you know if they touch your nose and chin, eyes or whatever, that not who you are. thats completely fake.
    but if they retouch a pimple, a pimple isnt PART OF YOU, blemishes are jsut BASIC retouching, pimples come and go. who would want a picture that has a nasty zit in the middle of your forhead, that one day in that one point in time, who would want to remember that…its not even supposed to be there, like i said blemishes are basic retouching..think of it like if someone wrote on your face with permanant marker, it comes off after 2 days but it isnt apart of you. nobody would want it in a picture.instead of bashing it…you should try and show more examples of this new product…as for the fat slimming cam, wel i dont know if it worked, all i know is, fat doesnt just come oone day and leave the next. thats a lot more fake.


  6. Amy

    As a photographer it is my job to ensure that all blemishes are retouched using photoshop before delivering the photo to the customer. I know that if I didn't fix them, the customer would complain regardless of the fact that they have acne and everyone knows it. People want to look as best as they can.

    Speaking strictly from a photographers point of view, a digital SLR with this capability would greatly cut down on editing time, allowing more pictures to be taken and faster delivery time.

    As a body conscious individual, I think this sort of false beauty solidifies societies stand on plastic perfection. I personally don't agree with it, but I'm not going to refrain from using the technology in the future because as I stated, clients want that false perfection, and won't settle for anything less. If it will shave a couple of hours off of my editing time, then all of the power to it.


  7. Amanda

    To the model and all the other image-impaired people, looking beautiful is about projecting an energy from the inside, not touching up photos to make u look superficially "pretty".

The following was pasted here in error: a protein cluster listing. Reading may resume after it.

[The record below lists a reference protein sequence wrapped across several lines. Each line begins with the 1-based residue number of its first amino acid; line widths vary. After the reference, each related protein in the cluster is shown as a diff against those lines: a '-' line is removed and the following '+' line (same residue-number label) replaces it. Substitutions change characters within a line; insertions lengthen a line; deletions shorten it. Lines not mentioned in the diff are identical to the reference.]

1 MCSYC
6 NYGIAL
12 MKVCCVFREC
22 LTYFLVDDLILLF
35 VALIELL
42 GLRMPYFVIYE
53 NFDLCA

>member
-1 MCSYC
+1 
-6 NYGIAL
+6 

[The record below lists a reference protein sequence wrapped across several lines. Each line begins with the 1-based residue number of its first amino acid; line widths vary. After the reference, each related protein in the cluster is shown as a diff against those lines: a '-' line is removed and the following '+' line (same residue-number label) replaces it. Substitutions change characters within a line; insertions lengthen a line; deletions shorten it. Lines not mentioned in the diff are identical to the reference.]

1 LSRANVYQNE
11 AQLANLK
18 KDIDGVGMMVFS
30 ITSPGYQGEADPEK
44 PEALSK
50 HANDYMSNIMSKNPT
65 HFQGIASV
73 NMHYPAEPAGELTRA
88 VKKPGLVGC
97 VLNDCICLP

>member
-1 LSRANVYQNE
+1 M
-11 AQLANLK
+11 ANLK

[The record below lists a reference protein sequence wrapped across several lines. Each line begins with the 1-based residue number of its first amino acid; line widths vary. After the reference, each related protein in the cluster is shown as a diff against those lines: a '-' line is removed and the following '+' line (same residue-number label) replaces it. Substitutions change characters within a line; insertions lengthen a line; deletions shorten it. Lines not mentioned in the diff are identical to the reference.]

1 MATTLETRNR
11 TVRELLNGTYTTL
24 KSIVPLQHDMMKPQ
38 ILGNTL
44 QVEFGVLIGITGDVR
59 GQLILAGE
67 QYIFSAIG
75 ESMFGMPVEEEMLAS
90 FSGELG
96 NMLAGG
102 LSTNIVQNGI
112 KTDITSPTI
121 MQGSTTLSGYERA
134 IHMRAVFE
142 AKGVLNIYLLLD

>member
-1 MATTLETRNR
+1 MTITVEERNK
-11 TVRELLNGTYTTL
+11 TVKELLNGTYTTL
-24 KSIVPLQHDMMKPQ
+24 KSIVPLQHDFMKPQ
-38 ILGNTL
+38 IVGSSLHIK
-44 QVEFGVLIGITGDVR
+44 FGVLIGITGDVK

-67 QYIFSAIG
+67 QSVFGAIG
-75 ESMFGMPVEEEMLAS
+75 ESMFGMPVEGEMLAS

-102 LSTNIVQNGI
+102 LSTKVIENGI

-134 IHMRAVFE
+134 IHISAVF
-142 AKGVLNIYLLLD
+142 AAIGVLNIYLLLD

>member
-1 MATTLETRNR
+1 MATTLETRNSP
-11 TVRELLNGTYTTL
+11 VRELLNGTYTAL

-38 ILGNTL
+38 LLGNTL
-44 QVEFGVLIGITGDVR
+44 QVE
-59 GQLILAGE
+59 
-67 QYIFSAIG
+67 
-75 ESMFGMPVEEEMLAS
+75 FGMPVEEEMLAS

If you are constantly looking in a mirror or comparing yourself with others, take some photos without the "fixy-majigger" camera and try to find beauty in it.

    People need to wake up. By the way, the article is accurate to say most photos are touched. You have no idea what they do to your photo once you are off set. That is a jaded ignorant comment. Don't take the article personally. Just think about it.


  8. pgc

    Historical record is a somewhat nebulous concept. Photographs have only been in use for for a hundred years or so – Prior to that records were done with painting and you can be sure that painters didn't include blemishes so this camera is just going back to the way it always was.


  9. Kelly

    I must take issue with the following statement in the article: "…professional quality results are within reach of anyone with a PC, Adobe Photoshop and a little patience."
    Professional retouching is a skill that takes many hours of training and dedication. It is most definitely not something that "anyone" can just "pick up".


  10. bob

    Olympus already has a few cameras with this option. Actually, I think they've been around for a while.


  11. Rich

    As a touch-up artist, often it is the flaws in our photo clients that is our nemesis. We have changed peoples lives with the improvements that we have made to them. On the other hand however, the past can reveal a transition with even more astounding results. If I'm making a comparison from then to now, I want to see the original face as it was, or at least have the choice. Flaws are flaws and that is who we are..or were. Nothing wrong with originality if there is a certain pre-occupation with the past. Where would the term nostalgia go? My wife and I make our living as a photographer/touchup artist/makeup artist professionally. Do I want the camera to do that for me? Only if I have the choice and should I choose that choice, it better do a better job that I can do!


  12. Walking Man

    With cameras that don't show a true picture, now all we need is a mirror that can talk…. "Mirror mirror on the wall who is the fairest" what next.


  13. Rick Vaughan

    I think the Oictures should be taken raw and edited in Picassa, unless the picture taker is technically challenged, or doesn't own a computer. Here is an issue you might want to look at if you "are" going to purchase a camera and "do" want to edit the pictures yourself.
    Bought this samsung at Beach Camera and the ad said it was mac compatable. It is not. So I "do not" have the option of editing after the fact.